The Day The Whales Came
The sea around us was boiling as the large pod of whales circled our boat, rolling, breaching, diving and occasionally raising their heads to take a good look around.
Now I have seen whales before. I have seen them in Alaska and on the New South Wales south coast. It is always a thrill – and they have always been off in the distance. Often the only indicator they are there at all is a plume of spray on the far horizon or the flash of a fluke (tail) as they dived deep, slipping silently beneath the water’s deep dark surface.
Yesterday, however, I experienced whales in a new way – a very up close and personal kind of way. It filled me with gratitude and a kind of stupefied awe.
It is the end of August and these giants are making their annual migration along the east coast of Australia. Knowing I would be in Queensland I booked a tour with Brisbane Whale Watching. It was money well spent.
We set off on a beautiful morning and quickly motored towards Moreton Bay. The boat had barely slowed when the first sighting occurred. We stopped and waited. Before long a pod of humpback whales came over to take a look at us – and they stayed.
For the next few hours these giants of the sea played around our boat – sliding underneath us to come up with an unexpected whoosh on the other side and scratching themselves on our hull to knock off some of their barnacles.
At times they would move away a little, because whales are nothing if not considerate, and leap into the air, twisting their bodies as they crashed down into the water – another little trick they employ to knock off those pesky barnacles that come with a life lived beneath the waves.
To be so close to these leviathans that I felt the mist of their breath drift across my face was something I will never forget. The enormous sound when they expelled air so nearby filled my head. I could see the bite marks, scratches and barnacles on heir skin, and the whiteness of their bellies when they rolled over underneath us.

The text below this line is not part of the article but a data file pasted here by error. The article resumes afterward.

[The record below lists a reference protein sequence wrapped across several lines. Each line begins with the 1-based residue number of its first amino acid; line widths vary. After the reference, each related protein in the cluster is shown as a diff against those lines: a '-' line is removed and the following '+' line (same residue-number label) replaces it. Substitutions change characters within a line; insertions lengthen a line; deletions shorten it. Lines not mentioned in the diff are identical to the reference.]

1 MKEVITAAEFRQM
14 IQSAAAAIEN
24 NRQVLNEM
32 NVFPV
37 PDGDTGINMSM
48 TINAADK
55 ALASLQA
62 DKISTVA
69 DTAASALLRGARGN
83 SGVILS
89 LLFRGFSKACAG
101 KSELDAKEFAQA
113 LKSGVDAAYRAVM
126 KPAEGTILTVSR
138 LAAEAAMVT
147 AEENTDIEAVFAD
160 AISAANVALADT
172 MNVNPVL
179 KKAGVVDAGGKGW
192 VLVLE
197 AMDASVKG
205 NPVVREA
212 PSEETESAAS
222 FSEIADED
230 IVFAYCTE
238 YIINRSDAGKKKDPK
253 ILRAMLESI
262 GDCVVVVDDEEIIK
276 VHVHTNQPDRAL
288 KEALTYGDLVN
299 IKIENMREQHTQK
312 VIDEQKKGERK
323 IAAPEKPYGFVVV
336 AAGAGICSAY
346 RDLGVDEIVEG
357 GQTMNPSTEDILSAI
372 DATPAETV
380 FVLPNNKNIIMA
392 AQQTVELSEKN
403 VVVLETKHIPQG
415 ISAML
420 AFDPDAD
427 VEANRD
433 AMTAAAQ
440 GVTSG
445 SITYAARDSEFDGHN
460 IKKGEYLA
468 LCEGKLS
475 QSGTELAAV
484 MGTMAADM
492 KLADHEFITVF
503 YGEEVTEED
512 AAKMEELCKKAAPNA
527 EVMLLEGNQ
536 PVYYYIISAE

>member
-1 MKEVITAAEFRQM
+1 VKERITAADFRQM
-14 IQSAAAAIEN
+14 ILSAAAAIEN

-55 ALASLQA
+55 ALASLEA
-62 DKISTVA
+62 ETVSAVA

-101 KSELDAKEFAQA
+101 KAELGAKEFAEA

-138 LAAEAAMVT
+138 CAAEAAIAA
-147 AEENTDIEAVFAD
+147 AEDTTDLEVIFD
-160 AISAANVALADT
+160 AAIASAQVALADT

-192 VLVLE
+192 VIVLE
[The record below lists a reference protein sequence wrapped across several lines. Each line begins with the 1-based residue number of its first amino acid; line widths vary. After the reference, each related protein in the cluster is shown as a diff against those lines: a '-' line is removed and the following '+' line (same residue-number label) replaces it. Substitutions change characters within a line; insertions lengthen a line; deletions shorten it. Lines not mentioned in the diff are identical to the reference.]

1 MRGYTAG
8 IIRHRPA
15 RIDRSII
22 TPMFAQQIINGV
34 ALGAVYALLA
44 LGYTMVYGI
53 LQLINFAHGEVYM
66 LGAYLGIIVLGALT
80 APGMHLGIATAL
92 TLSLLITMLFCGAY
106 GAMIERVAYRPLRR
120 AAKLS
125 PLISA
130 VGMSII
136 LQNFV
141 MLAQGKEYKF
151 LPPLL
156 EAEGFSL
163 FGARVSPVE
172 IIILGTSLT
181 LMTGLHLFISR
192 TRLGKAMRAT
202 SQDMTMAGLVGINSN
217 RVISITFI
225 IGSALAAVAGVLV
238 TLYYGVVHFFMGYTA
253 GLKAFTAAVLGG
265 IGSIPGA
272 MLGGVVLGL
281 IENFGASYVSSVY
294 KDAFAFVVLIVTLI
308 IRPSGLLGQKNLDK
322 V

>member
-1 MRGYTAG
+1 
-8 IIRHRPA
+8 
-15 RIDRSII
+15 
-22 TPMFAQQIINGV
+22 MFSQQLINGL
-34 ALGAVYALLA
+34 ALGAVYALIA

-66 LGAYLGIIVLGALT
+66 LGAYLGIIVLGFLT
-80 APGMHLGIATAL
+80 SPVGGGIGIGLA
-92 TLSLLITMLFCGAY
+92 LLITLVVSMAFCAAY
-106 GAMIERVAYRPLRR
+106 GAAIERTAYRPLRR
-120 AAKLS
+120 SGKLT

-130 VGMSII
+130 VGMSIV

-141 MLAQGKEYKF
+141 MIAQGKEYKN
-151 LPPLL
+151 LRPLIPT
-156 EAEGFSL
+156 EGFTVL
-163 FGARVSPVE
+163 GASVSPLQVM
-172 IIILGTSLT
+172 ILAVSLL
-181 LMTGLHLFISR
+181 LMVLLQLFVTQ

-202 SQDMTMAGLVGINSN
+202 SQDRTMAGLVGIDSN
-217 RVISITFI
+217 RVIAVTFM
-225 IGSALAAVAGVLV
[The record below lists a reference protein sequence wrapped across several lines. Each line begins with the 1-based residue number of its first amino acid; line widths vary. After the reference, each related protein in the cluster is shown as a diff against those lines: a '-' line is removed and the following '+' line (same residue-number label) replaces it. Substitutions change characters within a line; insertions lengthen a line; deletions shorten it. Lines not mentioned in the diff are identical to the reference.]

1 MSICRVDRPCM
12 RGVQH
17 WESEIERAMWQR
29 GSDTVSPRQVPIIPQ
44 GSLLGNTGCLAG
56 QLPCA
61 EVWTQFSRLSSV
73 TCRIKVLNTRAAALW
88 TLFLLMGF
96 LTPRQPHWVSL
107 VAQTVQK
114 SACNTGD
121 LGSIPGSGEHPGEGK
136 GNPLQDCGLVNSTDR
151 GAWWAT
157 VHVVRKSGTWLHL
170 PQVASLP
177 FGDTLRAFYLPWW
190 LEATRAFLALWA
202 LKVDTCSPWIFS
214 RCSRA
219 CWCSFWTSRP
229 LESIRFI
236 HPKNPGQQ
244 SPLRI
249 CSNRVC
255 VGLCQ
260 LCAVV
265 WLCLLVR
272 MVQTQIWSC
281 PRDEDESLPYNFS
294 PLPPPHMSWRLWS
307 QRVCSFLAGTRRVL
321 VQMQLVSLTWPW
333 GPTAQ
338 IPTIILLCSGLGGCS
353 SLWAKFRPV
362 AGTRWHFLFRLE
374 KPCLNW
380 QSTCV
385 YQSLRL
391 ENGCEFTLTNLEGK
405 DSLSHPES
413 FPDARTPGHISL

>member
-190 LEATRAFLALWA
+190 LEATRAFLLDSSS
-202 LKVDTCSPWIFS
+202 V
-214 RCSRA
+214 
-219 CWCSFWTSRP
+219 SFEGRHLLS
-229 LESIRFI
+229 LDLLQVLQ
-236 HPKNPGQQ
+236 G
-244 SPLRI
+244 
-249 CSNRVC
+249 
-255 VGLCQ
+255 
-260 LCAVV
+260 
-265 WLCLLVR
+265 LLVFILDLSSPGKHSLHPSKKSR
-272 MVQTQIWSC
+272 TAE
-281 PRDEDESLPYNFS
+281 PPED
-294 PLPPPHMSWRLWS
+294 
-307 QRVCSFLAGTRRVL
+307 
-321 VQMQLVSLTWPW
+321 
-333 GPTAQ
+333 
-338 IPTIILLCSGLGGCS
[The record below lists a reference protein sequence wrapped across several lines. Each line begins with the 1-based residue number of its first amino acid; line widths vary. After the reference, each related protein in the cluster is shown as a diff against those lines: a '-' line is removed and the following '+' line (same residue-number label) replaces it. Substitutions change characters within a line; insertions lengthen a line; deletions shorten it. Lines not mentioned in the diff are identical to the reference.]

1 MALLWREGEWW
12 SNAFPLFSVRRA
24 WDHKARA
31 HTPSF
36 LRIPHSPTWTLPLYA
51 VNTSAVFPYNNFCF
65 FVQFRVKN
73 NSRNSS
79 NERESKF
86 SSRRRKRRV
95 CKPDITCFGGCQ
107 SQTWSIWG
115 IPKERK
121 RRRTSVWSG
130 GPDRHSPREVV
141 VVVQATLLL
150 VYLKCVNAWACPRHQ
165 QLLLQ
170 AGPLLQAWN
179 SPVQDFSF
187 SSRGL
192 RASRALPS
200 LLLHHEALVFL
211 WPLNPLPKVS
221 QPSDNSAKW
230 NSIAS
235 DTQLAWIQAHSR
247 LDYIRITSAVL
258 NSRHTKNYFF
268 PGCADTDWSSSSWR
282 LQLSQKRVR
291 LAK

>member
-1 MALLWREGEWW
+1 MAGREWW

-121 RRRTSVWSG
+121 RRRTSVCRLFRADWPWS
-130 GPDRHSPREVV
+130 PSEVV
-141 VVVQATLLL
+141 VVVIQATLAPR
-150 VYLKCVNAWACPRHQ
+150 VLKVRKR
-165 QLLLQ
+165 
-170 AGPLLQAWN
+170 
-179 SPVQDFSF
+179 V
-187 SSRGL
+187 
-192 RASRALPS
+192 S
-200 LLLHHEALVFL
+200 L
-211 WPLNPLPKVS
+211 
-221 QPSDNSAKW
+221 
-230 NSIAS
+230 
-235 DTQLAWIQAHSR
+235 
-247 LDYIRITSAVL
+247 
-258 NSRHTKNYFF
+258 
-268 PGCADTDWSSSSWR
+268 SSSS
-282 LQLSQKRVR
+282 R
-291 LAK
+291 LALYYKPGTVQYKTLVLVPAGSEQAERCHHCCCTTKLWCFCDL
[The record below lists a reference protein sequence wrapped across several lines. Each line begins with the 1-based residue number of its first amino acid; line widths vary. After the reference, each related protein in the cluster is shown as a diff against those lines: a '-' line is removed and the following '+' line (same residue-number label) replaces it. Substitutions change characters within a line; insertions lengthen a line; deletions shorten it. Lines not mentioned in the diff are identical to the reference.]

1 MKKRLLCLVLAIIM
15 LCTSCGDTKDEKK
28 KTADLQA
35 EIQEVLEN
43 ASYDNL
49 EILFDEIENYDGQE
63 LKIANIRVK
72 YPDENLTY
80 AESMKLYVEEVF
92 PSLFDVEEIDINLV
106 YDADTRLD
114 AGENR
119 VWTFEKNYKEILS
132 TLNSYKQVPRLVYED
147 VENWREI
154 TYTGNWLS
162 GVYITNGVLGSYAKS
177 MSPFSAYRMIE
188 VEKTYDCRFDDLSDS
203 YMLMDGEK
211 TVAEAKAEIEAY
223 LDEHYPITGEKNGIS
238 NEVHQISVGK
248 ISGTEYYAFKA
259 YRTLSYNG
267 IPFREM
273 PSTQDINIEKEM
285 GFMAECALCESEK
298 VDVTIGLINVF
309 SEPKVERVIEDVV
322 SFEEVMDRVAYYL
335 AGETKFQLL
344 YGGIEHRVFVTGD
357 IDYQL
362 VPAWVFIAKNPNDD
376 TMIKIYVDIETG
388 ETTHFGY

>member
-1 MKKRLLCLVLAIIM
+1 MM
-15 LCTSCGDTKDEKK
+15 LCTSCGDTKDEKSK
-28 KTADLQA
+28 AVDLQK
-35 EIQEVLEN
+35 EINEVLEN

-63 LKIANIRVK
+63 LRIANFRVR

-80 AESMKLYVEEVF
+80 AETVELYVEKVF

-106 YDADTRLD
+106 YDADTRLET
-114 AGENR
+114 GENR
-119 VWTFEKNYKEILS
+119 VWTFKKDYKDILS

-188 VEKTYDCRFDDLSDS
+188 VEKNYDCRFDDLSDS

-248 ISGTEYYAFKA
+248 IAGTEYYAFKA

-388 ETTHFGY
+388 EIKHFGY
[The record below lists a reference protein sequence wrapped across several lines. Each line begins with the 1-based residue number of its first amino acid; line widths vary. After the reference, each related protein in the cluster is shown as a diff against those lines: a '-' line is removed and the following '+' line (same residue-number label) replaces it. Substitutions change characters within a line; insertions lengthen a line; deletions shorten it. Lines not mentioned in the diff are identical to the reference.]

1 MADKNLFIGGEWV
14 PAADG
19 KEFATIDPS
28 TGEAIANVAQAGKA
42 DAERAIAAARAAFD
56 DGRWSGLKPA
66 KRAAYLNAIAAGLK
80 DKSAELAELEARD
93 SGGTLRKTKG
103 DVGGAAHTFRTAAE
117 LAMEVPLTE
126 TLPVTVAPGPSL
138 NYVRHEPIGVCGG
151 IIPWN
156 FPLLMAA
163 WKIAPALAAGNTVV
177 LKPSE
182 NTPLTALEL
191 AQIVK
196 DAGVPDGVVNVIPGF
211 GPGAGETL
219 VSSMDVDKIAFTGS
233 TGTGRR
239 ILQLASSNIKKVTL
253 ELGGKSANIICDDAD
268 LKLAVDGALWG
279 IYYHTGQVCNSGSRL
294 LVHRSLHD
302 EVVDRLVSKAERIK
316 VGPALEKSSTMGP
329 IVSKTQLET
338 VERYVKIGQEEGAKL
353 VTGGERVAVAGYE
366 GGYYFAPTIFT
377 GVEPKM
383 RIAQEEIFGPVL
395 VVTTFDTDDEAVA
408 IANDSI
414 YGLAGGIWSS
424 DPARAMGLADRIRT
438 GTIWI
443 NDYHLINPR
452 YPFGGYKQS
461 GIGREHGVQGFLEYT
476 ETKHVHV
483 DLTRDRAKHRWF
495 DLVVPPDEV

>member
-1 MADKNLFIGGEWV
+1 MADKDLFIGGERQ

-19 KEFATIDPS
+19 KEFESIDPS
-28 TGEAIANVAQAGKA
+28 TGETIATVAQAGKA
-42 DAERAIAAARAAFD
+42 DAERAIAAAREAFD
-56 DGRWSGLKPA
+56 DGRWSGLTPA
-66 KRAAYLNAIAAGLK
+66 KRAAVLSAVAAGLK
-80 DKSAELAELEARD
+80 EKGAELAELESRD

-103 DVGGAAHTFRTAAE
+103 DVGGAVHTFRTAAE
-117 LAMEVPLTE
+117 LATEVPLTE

There was a moment which came when one of the humpbacks positioned itself to look up at us, that I can only describe as mystical. Once you look a whale in the eye I don’t think you can expect to ever be quite the same again. To connect on that level with something so wild and mysterious was a great privilege.
What we experienced out there was not common. The sight of the captain and crew hurrying to the railings with their cameras was a bit of a giveaway. They see whales every day, but this was something different – special. This time the whales didn’t wave as they passed by – they stayed.
“There must be very good energy on this boat today,” the captain said.
It seemed as good a reason as any to explain this remarkable behaviour.
By time we moved on, well into the afternoon, the crew estimated that around 15 individual whales had stopped by to connect with us in their own unique way. They were drawn to us – and we loved them right back.
At the railing people were blowing them kisses, calling and waving to them, their faces alight, mouths stretched wide with easy laughter. This was life being lived on full-throttle – and it was amazing.
I believe it is exchanges like this that will ultimately save these hunted creatures. I defy anyone who experienced what we did yesterday to allow the slaughter of whales to continue. And maybe the whales know this.
Maybe they understand that despite their unimaginable size and power, their ultimate survival now rests in the hands of a small, frail, land-based species – the same species, which almost wiped them off the face of the earth not so long ago.
Please do what you can to ensure their survival. Trust me – the world is a much better place for having whales in it.
Louise Eddy is a freelance writer and photographer. You can contact her at firstname.lastname@example.org